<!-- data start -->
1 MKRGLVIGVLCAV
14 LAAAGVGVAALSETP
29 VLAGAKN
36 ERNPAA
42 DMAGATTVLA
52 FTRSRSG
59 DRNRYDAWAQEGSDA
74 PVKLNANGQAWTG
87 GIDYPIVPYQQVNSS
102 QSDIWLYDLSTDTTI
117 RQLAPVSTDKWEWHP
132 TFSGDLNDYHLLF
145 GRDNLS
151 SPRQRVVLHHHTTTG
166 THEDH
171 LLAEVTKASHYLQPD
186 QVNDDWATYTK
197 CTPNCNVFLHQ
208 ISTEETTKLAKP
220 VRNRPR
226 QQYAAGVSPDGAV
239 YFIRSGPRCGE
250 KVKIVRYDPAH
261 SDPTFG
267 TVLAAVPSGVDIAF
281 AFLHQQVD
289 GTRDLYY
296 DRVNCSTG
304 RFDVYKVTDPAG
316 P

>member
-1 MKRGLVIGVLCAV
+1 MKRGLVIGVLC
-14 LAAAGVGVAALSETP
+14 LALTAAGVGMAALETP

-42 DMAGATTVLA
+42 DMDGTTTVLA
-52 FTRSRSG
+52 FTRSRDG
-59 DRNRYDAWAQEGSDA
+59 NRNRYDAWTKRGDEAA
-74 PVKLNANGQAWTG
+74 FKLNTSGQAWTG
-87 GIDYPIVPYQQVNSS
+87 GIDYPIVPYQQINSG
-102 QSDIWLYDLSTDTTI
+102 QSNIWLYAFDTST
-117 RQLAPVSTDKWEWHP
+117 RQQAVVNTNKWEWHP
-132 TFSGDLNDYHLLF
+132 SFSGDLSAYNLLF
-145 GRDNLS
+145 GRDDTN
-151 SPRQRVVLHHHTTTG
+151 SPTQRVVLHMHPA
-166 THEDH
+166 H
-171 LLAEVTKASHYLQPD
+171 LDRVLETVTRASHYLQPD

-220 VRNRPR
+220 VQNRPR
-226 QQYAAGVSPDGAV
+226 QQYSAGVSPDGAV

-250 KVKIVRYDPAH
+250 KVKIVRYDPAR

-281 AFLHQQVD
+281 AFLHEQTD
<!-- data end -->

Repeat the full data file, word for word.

1 MKRGLVIGVLCAV
14 LAAAGVGVAALSETP
29 VLAGAKN
36 ERNPAA
42 DMAGATTVLA
52 FTRSRSG
59 DRNRYDAWAQEGSDA
74 PVKLNANGQAWTG
87 GIDYPIVPYQQVNSS
102 QSDIWLYDLSTDTTI
117 RQLAPVSTDKWEWHP
132 TFSGDLNDYHLLF
145 GRDNLS
151 SPRQRVVLHHHTTTG
166 THEDH
171 LLAEVTKASHYLQPD
186 QVNDDWATYTK
197 CTPNCNVFLHQ
208 ISTEETTKLAKP
220 VRNRPR
226 QQYAAGVSPDGAV
239 YFIRSGPRCGE
250 KVKIVRYDPAH
261 SDPTFG
267 TVLAAVPSGVDIAF
281 AFLHQQVD
289 GTRDLYY
296 DRVNCSTG
304 RFDVYKVTDPAG
316 P

>member
-1 MKRGLVIGVLCAV
+1 MKRGLVIGVLC
-14 LAAAGVGVAALSETP
+14 LALTAAGVGMAALETP

-42 DMAGATTVLA
+42 DMDGTTTVLA
-52 FTRSRSG
+52 FTRSRDG
-59 DRNRYDAWAQEGSDA
+59 NRNRYDAWTKRGDEAA
-74 PVKLNANGQAWTG
+74 FKLNTSGQAWTG
-87 GIDYPIVPYQQVNSS
+87 GIDYPIVPYQQINSG
-102 QSDIWLYDLSTDTTI
+102 QSNIWLYAFDTST
-117 RQLAPVSTDKWEWHP
+117 RQQAVVNTNKWEWHP
-132 TFSGDLNDYHLLF
+132 SFSGDLSAYNLLF
-145 GRDNLS
+145 GRDDTN
-151 SPRQRVVLHHHTTTG
+151 SPTQRVVLHMHPA
-166 THEDH
+166 H
-171 LLAEVTKASHYLQPD
+171 LDRVLETVTRASHYLQPD

-220 VRNRPR
+220 VQNRPR
-226 QQYAAGVSPDGAV
+226 QQYSAGVSPDGAV

-250 KVKIVRYDPAH
+250 KVKIVRYDPAR

-281 AFLHQQVD
+281 AFLHEQTD